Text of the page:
Job hunting. Easily one of the most stressful times in anyone’s life. If you’ve just left college and it’s your first time job hunting, there’s a few things you need to know if you want to be successful. If you’ve already been in a job for a while and are looking to switch jobs, there’s still a few things you’re going to need to switch up. But applying for a job doesn’t need to be as hard as your brain is making it out to be. All the stress and worry you feel usually clouds your vision, and can sometimes mean the difference between getting, or not getting a job. So, whatever stage in life your job hunt is occurring, let this article prepare you in every way for the best possible outcome.
Find Your Passion
Before you even start job hunting, you need to know what your passion is. There are thousands of different career roles out there for you, but finding one that is going to make you happy can sometimes seem like an impossible task. If you’ve already been stuck in a job you hate for months, then you need to be sure you hit the nail on the head with this one. Do some research into careers that interest you, and talk to people in the profession for an honest opinion of what the career is like. Don’t go in blindly or you’ll soon find yourself in the same situation you’ve already been in. If you’re doing your first job hunt from college, there’s plenty of career advisors that will be able to guide you through the choosing process. Hopefully through your years of college you’ll have had an idea of what role you’d like to enter into before leaving. A common career path at the minute is trucking. The money is so well paid, and as long as you have a clean drivers license you can pursue the career. So if you love driving, it’s definitely going to be a worthwhile career for you. There’s also a lot of travelling involved, so for a lot of people it’s a win win job. You’ll obviously need to get a different license, so finding a trucking school to help you complete it is probably wise. The same applies to other career roles. If you hate working in an office or even just getting out of bed each day, why not go freelance? There’s so many opportunities and so much more freedom involved. Just find your passion, research it, and go for it. Nobody should hold you back when it comes to your career.
If you’re going into a skilled profession, you’re going to need a bit of experience in the area. A lot of jobs will ask on their job advert for a year’s worth of experience in the field. So if you’re really passionate about something, you need to get out there and start volunteering. Not only will you be doing good for other people, but you’ll be doing a lot of good for yourself in the future. However, giving up your time to do something that you won’t get paid for can be hard for some people to do, especially if they’ve already got a job and a family to support, but sometimes you just need to grit your teeth and find the time to do it. Take paramedics for example. You’ll need to train for years before you become qualified, but they don’t just let anybody into the profession, you need to have some sort of qualification or experience if they’re going to take you on. Volunteering in any health care area will set you above others massively. Whether it be caring in the community, or even voluntary work for the ambulance service if they allow it.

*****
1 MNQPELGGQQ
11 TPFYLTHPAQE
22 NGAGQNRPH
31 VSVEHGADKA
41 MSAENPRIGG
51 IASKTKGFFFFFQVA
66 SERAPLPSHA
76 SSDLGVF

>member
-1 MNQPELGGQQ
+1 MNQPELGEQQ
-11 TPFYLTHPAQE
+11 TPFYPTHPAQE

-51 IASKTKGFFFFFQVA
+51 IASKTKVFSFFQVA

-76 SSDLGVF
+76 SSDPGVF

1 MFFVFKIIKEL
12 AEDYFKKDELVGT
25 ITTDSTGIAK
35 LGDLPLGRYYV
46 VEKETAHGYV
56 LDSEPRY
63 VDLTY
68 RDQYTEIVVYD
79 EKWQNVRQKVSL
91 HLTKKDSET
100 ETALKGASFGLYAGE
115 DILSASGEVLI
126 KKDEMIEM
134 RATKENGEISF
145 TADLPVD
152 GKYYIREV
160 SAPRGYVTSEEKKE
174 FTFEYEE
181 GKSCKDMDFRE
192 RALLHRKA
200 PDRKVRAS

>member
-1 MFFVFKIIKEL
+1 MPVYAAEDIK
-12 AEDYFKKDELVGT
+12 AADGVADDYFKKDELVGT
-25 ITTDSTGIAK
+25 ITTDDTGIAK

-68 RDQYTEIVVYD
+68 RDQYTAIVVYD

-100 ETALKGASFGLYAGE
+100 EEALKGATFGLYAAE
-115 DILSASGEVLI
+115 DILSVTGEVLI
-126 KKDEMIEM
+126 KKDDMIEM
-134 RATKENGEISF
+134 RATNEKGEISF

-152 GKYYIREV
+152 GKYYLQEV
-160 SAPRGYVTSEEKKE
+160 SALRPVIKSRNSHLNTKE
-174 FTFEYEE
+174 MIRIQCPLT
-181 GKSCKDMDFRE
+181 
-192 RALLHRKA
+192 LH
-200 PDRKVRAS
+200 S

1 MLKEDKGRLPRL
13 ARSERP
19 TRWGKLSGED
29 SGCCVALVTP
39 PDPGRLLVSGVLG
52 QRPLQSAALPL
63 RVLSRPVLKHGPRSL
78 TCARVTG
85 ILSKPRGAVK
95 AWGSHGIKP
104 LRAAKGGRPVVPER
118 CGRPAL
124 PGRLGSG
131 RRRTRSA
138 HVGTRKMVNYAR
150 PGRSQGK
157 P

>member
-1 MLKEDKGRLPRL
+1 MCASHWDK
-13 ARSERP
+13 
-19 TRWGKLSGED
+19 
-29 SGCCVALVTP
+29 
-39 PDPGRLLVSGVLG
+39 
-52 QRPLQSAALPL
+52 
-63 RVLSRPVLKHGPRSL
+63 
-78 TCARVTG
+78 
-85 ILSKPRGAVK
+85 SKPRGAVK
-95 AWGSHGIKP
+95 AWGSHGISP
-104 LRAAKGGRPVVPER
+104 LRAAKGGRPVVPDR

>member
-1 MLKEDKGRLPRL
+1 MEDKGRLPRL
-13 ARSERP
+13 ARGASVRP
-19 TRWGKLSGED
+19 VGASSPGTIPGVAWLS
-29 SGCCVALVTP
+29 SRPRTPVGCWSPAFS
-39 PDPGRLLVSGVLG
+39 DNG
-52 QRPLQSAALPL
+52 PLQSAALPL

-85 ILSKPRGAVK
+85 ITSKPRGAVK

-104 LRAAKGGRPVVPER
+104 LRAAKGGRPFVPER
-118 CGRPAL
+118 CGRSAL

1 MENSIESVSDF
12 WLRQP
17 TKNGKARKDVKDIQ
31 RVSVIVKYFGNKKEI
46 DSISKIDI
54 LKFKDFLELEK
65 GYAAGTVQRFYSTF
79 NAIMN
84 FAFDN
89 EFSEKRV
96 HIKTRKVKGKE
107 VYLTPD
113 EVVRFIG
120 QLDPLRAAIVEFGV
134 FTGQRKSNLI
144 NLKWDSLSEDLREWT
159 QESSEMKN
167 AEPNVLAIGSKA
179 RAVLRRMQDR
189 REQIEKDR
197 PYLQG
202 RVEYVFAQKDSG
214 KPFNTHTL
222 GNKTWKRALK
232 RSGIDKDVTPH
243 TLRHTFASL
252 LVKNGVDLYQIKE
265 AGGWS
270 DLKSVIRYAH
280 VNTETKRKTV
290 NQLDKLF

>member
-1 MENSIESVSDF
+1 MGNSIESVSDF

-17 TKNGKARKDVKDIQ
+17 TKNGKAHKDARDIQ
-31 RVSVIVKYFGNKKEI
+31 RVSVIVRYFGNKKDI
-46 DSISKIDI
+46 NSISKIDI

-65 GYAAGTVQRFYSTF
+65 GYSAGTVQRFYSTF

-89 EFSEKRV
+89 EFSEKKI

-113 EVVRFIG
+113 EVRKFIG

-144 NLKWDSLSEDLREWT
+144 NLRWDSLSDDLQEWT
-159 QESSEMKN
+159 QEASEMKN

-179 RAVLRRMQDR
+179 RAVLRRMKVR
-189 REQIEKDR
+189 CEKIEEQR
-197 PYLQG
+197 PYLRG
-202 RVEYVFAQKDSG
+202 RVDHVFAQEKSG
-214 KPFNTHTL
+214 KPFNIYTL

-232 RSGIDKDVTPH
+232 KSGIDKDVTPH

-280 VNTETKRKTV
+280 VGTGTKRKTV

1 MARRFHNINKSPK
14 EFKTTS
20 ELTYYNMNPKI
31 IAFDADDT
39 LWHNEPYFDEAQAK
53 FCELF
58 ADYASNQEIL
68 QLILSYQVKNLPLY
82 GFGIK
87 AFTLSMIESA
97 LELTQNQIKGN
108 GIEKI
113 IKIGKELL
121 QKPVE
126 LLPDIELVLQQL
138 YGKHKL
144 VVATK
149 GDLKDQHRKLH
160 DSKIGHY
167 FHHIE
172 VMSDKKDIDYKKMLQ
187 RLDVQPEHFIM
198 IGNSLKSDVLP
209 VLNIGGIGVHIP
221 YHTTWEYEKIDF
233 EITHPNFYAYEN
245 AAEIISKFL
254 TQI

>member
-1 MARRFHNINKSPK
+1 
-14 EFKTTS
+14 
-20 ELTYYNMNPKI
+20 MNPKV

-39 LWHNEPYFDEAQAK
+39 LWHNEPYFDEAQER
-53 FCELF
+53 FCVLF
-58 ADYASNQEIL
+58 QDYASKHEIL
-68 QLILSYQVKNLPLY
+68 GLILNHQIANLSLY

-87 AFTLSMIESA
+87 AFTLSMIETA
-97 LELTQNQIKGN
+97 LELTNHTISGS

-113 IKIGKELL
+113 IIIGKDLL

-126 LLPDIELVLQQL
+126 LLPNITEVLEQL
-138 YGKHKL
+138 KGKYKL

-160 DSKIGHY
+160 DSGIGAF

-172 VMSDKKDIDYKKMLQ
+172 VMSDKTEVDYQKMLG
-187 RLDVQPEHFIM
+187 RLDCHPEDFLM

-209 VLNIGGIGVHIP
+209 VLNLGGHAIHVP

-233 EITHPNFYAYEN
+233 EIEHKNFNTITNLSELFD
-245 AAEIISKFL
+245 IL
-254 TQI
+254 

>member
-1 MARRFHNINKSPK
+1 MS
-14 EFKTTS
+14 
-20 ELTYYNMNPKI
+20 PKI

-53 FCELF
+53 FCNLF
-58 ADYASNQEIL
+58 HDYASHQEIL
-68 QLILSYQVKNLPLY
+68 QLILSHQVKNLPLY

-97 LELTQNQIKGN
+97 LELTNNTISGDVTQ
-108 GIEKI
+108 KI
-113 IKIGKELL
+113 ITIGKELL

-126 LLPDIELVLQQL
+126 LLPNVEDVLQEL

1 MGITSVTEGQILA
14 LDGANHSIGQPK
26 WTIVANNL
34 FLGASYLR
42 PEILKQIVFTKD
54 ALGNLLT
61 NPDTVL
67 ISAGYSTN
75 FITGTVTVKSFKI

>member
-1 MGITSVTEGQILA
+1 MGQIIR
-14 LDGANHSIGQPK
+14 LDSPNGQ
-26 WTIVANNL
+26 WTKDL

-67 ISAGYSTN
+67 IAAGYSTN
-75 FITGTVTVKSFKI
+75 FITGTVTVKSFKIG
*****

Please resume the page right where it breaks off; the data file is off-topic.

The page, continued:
Your resume is your selling point when it comes to job hunting. When you’re applying for a job you’re competing against hundreds of other people who are all desperate to get the position you’re going for. All your potential employee is going to know about you is from what they read on your resume, so you need to make it pop. Be sure to put all your past work experiences on there, even if it’s volunteering. They like to see that people are willing to give up their spare time. If it isn’t the experience that’s going to grab their attention, it’s the part where you talk about yourself. Don’t just say, ‘I like shopping, I like going out with friends.’ Talk about your passions as if they’re the best thing in the world. Don’t be afraid to go into detail. Also, as a side note, when talking about your past experiences, be sure to mention what core skills they gave you. Was it communication skills, team work etc. Potential employers love to see how you can use transferable skills.
The interview is definitely the most nerve wracking part for a hell of a lot of people. No matter how confident you think you are, as soon as you see the person’s face who is going to be interviewing you, the heart starts pounding. This is only natural though. Before the interview try and practice relaxation techniques that’ll help you think more clearly during the interview. Like with most people, your brain will probably fog and you’ll forget answers to questions or just not portray yourself in the best light that you could. You need to try and be as confident as possible when walking in there. Don’t see them as some scary person, see them as a friendly human who probably doesn’t want to be there as much as you do. You also need to make sure you aren’t being too cocky. No employer likes a show off, so don’t go in there telling them you’re the best employee they’re ever going to have, it just isn’t going to work in your favour. Confident and modest is the attitude you need to have if you want to achieve.